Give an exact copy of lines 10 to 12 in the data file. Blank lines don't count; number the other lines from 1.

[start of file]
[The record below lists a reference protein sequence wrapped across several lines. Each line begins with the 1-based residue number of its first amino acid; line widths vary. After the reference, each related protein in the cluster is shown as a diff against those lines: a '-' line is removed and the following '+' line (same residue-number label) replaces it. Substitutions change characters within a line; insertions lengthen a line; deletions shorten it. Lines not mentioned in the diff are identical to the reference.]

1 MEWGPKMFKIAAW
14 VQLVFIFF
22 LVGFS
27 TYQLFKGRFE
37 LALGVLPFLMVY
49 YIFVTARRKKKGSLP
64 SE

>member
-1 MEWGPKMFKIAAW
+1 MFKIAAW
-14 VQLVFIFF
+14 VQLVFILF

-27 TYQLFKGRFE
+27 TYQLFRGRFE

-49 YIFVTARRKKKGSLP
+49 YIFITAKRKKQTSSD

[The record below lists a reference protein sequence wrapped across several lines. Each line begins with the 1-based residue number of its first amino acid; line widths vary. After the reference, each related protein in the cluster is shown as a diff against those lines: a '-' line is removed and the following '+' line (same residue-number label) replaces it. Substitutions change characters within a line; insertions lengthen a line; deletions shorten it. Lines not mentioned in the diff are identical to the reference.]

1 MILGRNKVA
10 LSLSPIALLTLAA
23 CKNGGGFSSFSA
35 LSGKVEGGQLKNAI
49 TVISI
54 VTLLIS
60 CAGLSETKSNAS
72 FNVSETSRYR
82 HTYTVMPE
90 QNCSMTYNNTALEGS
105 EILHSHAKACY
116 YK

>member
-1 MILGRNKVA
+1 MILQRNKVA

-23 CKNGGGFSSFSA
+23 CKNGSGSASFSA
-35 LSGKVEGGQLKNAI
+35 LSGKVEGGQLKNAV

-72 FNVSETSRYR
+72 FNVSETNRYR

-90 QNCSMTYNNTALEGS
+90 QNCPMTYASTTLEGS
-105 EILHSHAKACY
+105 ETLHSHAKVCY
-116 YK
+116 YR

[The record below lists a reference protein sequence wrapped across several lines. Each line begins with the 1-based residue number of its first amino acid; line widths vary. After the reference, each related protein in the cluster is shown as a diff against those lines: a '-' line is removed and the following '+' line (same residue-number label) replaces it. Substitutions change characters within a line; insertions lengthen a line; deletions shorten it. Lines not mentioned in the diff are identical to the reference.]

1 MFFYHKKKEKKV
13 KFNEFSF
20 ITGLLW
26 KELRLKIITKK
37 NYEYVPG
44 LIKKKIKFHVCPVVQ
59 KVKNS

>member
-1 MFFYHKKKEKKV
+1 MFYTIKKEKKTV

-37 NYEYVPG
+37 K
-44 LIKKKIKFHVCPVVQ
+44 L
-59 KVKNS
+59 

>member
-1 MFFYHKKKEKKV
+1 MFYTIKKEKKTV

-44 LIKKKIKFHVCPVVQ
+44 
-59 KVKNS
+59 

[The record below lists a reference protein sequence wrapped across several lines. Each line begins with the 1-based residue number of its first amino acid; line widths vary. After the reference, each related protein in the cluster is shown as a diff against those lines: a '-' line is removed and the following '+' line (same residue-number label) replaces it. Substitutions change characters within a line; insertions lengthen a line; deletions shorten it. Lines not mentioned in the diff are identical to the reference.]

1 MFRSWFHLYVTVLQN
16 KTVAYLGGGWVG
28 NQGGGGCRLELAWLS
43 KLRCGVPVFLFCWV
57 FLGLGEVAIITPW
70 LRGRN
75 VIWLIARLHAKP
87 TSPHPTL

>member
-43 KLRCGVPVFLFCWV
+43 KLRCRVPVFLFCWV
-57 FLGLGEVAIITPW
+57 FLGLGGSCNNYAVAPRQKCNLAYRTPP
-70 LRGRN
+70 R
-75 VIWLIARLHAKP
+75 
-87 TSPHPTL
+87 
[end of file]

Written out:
-1 MEWGPKMFKIAAW
+1 MFKIAAW
-14 VQLVFIFF